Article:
Every step came with a dagger-like pain, yet the boy was unwilling to give up. He learned to walk by holding on to the tail of a cow or a mule to put as little pressure on his feet as possible. He couldn’t fully straighten his left leg, but he was following the animals as they walked around to drink. Then he discovered that the pain was more bearable when he ran holding on to their tail. It was more of a hop than a run, but soon everyone recognised him from the way he moved. “I didn’t walk even three meters without running. I ran, I ran, I ran (…) For five or six years, all I did was run.”2
Glenn’s family moved from town to town quite often to earn a little more from farming. The school in the new city where they moved when he was ten years old was almost two kilometres from home and most of the children had to bring their lunch with them. But Glenn tested his speed during the lunch break, ran home and ate there, then ran back. In the fourth grade, he saw a poster up in the city promoting an athletics competition. He signed up and, to everyone’s surprise, won. He was the youngest of the participants, all the others being students at sports high schools.
During high school, Glenn was a member of the football team and he never missed any sports activity. The pain had not completely disappeared, but with a warm-up and a massage before the competition, he could run without unbearable pain in his legs. His dream was to run at the Olympics. The second dream, just as big, was to become a doctor, just like his grandfather.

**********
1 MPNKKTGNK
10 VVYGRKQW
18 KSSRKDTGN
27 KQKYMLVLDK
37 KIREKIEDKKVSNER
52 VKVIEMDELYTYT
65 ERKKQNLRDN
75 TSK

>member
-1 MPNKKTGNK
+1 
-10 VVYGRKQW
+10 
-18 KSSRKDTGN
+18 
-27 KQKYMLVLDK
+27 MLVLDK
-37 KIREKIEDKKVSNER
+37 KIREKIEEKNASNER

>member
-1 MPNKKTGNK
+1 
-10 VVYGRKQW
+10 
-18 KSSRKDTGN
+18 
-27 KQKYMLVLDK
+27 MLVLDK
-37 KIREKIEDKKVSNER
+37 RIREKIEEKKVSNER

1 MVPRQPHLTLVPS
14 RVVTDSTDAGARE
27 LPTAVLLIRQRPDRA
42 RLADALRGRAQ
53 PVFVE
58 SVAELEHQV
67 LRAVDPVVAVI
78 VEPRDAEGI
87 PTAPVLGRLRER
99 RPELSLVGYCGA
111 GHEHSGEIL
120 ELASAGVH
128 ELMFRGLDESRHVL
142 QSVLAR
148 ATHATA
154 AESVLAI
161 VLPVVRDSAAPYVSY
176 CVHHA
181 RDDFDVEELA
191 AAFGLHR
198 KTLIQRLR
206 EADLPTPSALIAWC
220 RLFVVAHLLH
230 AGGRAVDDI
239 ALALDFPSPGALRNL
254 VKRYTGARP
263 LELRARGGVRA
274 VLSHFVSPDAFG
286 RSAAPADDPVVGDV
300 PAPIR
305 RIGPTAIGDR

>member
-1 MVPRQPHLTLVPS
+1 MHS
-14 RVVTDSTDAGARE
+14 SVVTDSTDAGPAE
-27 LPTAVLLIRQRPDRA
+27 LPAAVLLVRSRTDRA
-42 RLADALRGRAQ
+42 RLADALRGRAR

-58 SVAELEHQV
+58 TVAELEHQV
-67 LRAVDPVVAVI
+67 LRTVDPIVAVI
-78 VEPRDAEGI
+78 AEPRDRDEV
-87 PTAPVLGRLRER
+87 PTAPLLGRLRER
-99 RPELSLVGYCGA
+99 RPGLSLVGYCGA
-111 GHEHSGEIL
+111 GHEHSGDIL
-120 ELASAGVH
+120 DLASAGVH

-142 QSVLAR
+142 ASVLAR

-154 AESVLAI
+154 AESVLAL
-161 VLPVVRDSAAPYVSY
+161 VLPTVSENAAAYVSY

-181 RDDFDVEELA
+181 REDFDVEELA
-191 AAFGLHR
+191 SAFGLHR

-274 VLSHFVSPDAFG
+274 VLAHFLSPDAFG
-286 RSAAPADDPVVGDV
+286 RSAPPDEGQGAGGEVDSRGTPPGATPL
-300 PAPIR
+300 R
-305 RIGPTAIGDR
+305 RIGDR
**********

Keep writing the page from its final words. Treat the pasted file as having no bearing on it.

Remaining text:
In college he managed to pursue both his dreams at the same time. He refused the scholarship that had been offered to him because he wanted to manage on his own, without being helped. He caught the attention of the athletics coach due to the incredible speed with which he managed to run a mile. They called him the “Kansas Flyer” because he came very close to achieving a record no one thought possible—running a mile in less than four minutes.
Although Glenn failed to run a mile in under four minutes, he set a record of 4:06:8, which was not broken for three years. And in 1932 he achieved his dream of running at the Summer Olympics, where he came in fourth in the 1500 metre event. He returned in 1936 to the Berlin Olympics, where he won the silver medal in the same event.
His career as an athlete was interrupted by World War II, but his medical career was not. He got married and had 10 children. He and his wife set up a farm, which he turned into a support center for disadvantaged or traumatised children. More than 10,000 children found help on Glenn’s farm.
His story made him loved and admired by Americans. At the meetings where he was invited to speak, Glenn modestly declared each time that his incredible determination was not to his credit, but to his parents: “Mom and Dad taught us not to whine. I was asked to give a lot of speeches over time and I often talked about overcoming obstacles, but I always knew that I had to give my best and not give up. Complaining about something over which I had no control would have diminished what I was trying to do. I wanted to let the running talk.”3
And his running still talks about the power of a dream: “As long as you think you can do certain things, it’s not impossible.”4
Andreea Irimia teaches computer science and technological education.